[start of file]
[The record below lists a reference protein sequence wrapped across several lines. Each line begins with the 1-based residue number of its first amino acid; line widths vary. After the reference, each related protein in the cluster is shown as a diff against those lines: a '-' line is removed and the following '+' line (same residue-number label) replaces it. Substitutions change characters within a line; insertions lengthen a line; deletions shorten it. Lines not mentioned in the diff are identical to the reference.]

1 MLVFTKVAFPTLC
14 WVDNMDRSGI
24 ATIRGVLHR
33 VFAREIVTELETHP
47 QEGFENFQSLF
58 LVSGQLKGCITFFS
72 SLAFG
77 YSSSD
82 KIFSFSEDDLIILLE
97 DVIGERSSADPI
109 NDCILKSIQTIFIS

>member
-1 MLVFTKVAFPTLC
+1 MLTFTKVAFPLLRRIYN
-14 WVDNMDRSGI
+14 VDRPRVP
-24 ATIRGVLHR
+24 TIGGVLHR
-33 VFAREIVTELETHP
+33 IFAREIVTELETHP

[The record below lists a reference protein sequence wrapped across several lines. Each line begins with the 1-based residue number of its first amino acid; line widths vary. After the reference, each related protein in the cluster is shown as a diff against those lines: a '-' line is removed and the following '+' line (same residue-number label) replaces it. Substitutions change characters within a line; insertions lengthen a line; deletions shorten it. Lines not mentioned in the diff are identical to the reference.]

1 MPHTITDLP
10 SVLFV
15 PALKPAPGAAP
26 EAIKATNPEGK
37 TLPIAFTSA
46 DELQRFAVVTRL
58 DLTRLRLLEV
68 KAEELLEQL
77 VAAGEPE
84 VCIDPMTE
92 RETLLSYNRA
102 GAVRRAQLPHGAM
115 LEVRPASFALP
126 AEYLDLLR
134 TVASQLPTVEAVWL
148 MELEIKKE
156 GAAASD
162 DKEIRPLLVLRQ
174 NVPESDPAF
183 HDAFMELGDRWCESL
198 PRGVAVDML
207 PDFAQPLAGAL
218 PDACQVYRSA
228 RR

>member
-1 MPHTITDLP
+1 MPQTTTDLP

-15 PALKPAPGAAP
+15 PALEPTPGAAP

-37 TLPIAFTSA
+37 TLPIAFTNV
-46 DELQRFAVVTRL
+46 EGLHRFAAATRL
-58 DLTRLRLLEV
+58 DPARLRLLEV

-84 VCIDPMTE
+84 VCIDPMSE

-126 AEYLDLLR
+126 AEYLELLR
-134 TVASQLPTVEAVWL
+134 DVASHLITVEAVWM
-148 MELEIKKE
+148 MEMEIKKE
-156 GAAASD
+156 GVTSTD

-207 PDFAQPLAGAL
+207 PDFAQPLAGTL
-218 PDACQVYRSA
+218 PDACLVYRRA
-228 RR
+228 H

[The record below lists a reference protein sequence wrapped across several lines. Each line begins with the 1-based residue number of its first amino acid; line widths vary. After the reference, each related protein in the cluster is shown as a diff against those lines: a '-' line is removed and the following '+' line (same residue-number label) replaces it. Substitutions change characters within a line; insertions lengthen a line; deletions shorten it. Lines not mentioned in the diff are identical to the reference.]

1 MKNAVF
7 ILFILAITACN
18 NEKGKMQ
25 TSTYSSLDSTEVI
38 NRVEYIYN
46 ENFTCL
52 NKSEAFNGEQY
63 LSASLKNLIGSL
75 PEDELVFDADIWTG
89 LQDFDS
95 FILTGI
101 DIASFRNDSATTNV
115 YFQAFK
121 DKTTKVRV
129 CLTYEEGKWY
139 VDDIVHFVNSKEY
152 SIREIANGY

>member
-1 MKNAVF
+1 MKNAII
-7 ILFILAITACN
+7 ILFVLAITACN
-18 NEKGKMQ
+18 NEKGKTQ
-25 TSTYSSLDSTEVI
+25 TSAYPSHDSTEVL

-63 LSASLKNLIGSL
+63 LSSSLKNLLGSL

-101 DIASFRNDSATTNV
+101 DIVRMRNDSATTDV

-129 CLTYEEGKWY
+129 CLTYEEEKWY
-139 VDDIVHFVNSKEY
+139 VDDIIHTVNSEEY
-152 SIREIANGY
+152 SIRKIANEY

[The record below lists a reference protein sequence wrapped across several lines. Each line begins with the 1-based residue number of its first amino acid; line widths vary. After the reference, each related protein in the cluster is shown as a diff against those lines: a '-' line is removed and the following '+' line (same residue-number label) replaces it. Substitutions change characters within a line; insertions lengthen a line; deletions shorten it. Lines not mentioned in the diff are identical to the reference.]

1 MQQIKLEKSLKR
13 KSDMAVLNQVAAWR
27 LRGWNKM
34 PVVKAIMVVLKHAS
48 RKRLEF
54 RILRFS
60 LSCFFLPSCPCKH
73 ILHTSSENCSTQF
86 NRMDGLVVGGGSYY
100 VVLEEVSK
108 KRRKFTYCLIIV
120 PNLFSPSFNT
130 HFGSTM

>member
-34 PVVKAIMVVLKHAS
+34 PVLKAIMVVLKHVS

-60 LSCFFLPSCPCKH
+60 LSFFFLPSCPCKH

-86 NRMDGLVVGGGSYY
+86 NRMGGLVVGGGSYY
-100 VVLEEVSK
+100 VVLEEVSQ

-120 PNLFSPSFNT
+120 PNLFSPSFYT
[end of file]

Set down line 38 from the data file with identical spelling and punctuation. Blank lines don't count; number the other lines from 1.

148 MELEIKKE